But tonight I am going to lounge around under a blanket getting Mr C to feed me biscuits and tea because I have upgraded this label of “cold” to “flu!” Maybe next year I will be further along the path and I will accept the flu jab they offer me….


Sticks and stones

April is a pretty significant month  around here. In April nine years ago I became a mum for the first time; in April three years ago I woke up with funny feelings in my arm and a vertigo which lasted for months – the first of my relapses. Last April I relapsed three days before my birthday and tried not to frighten my friends by being unable to walk properly at my birthday meal; and this April I have just turned forty. So far I like being forty – I was lucky enough to see lots of lovely friends at a lovely party (with lots of lovely presents!) We chose one where I could pick the music (poor friends!) but there would be no real dancing, thus avoiding my biggest MS regret of no longer being able to strut my stuff on a dance floor. And now I have a week off my elective to be with the littlies, doing our favourite thing of not getting out of our pyjamas until we really have to. I got my first choice job for next year, have already managed to get them to agree I can have Christmas day off and have booked up the calendar until work starts with lots of fun stuff. So life is good.

But (why is there so often a but?) the relapse that was due in the autumn and which I have been fighting off with Copaxone can be felt knocking at the door and the whole family is having to come to terms with the persistence of these rubbish leg symptoms. A few weeks ago I casually mentioned to my daughter that I might need to get a stick to use sometimes and the vehemence of her response took me completely by surprise. My daughter is a warm, funny, clever and determined little person blessed with her father’s sporting ability and her mother’s hot-headed stubbornness. She often shows great empathy and care for those less fortunate than herself and has a very healthy attitude towards people with disabilities (largely engendered by the paralympics!) So I was shocked and upset when she angrily told me that if I used a stick she would be too embarrassed to be seen with me. A week later (neither of us having mentioned it in the interim) she tearily told me that she didn’t want anything to change and she wanted me to be the “type of mummy who can just run down to the park” with her. After a cuddle and a joke about how I never go to the park anyway (watching children at the park features in my list of things I could happily never do again) I had a think about how confusing this must all be. Some days I am whizzing around as I always have and on other days I am limping and too tired to do much more than hand them both a screen and have a snooze. We are all learning how to deal with this and the lesson I am struggling to learn is the lesson of moderation. At the moment, when I have energy and my muscles aren’t in spasm I am raring to go – grabbing opportunities to see friends, occasionally getting out on the bike, hosting two birthday parties in a week and even orienteering (this weekend I fell down a rabbit hole whilst cutting across undergrowth trying to beat Mr C and my dad.) Yet the consequence of this is days where I am limping around or so fatigued that I can’t even speak to the children coherently, never mind play endless games of Cluedo and Harry Potter lego (and going to the park would be akin to climbing Everest.)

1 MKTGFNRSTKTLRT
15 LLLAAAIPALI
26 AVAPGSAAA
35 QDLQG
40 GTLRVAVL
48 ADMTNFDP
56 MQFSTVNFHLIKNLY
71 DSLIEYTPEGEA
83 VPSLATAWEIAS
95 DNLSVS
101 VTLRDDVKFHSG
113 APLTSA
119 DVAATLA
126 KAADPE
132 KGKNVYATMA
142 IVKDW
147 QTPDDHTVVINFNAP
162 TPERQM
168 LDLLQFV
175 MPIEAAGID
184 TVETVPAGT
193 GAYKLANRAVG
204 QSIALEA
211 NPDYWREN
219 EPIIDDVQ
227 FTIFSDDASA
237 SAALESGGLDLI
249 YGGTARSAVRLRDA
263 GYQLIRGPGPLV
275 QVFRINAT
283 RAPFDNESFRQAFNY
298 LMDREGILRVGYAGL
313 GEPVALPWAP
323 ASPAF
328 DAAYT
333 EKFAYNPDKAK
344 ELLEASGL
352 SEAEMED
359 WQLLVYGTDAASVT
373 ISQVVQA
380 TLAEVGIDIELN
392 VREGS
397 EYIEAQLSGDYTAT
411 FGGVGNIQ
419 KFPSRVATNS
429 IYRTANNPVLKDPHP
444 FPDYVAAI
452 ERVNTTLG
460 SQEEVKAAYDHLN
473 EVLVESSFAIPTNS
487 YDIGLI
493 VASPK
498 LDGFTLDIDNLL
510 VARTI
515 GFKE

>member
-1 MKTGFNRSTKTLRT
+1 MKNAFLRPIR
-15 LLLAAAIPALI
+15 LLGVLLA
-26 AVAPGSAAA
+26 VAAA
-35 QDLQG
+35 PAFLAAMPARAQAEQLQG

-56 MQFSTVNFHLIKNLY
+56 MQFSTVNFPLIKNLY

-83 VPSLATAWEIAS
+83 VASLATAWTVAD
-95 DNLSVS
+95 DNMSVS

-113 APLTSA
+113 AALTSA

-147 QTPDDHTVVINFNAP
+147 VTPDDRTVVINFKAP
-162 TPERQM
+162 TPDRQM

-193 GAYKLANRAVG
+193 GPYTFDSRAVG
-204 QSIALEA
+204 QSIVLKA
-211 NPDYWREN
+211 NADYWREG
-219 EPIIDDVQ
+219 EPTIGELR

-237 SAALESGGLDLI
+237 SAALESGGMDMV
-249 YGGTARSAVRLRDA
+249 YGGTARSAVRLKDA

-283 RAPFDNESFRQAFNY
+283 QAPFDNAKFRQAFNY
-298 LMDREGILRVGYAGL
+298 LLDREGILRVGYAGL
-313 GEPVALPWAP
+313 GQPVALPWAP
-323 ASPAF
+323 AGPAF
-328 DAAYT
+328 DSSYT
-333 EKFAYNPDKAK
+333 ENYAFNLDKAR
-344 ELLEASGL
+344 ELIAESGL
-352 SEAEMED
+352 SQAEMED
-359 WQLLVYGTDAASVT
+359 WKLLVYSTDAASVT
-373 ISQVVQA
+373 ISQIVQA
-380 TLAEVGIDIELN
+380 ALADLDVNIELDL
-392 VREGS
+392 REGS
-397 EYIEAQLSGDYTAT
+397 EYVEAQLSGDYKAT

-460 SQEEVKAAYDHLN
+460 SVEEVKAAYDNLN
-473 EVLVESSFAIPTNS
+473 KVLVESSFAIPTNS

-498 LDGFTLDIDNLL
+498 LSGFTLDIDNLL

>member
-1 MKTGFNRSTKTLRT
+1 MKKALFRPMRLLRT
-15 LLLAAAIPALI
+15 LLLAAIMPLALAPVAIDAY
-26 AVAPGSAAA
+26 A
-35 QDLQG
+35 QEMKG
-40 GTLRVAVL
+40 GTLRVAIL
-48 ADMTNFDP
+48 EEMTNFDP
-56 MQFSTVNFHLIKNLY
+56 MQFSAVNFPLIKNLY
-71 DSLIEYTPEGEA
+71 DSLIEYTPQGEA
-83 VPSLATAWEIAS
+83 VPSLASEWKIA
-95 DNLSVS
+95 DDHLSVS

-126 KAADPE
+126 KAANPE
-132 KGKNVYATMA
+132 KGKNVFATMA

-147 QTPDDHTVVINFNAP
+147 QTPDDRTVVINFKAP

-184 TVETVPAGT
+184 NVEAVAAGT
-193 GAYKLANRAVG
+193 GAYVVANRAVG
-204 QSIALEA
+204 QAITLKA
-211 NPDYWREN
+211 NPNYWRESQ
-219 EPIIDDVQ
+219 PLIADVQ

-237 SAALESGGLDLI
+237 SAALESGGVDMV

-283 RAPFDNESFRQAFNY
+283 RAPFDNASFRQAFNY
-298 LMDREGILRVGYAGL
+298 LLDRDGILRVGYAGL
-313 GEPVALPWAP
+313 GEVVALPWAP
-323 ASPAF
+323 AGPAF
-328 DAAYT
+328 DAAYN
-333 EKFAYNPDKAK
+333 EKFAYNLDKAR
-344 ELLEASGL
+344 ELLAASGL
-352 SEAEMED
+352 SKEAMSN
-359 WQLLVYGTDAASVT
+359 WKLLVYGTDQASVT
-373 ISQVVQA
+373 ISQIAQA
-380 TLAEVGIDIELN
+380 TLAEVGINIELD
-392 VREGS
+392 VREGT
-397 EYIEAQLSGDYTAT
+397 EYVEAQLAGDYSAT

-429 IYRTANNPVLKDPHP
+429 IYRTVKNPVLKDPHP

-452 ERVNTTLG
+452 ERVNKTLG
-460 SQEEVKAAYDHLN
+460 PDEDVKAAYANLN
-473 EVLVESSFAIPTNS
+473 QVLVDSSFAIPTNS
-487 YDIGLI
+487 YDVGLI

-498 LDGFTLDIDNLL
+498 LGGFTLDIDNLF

So what to do? The way I see it I have two choices: 1) Keep grabbing hold of the pockets of energy, exploiting the times when I can do things and accepting that for a few days afterwards I will struggle or 2) Pace myself – don’t do anything too strenuous, build in regular rest, live a calmer life so that there is less pain and fewer moments where I can’t find the words to explain the concept of infinity to a curious (and impatient) six year old. Those of you who know me personally know that the only option I will accept at the moment is number one. And that means a stick. Which is scary for all of us. In an attempt to make it less scary for our daughter I agreed that she could choose the colour and pattern of the stick. This was almost more terrifying for me as she has really quite awful taste and I could imagine her finding a leopard-print stick with added bling. Luckily we have agreed on a red one. I have my eye on a spotty one but it’s quite expensive so we’ll see how this one goes first. So if you see me with it please act as though it is a positive thing – firstly so that she can feel its no big deal and feel confident to brush it off if any of her friends mention it, but also because if you see me using it you know I’ve been doing something un-sensible recently and surely that’s worth celebrating!